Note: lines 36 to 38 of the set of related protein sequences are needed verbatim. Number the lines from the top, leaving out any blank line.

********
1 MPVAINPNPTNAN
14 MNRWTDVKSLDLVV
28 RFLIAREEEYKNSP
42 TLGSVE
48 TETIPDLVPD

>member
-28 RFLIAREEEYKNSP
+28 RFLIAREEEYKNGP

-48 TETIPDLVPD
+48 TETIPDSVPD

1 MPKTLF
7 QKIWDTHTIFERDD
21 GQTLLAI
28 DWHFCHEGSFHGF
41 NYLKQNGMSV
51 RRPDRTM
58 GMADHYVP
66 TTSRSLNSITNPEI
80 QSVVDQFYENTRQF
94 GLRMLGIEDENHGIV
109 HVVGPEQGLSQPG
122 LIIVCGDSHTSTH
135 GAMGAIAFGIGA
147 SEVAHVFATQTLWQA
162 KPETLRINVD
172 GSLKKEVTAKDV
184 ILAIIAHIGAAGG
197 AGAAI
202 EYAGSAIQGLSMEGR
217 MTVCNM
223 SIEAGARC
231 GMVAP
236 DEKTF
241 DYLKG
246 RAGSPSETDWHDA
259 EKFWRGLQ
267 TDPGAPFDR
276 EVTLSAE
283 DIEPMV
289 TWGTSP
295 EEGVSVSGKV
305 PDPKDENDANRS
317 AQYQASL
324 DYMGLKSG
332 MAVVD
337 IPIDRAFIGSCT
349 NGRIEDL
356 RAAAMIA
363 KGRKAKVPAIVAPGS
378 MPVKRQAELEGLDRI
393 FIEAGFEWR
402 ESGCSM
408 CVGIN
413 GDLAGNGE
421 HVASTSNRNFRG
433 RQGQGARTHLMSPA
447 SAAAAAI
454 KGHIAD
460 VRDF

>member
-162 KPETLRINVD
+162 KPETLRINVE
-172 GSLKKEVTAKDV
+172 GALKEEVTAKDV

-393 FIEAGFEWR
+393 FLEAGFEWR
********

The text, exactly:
259 EKFWRGLQ
267 TDPGAPFDR
276 EVTLSAE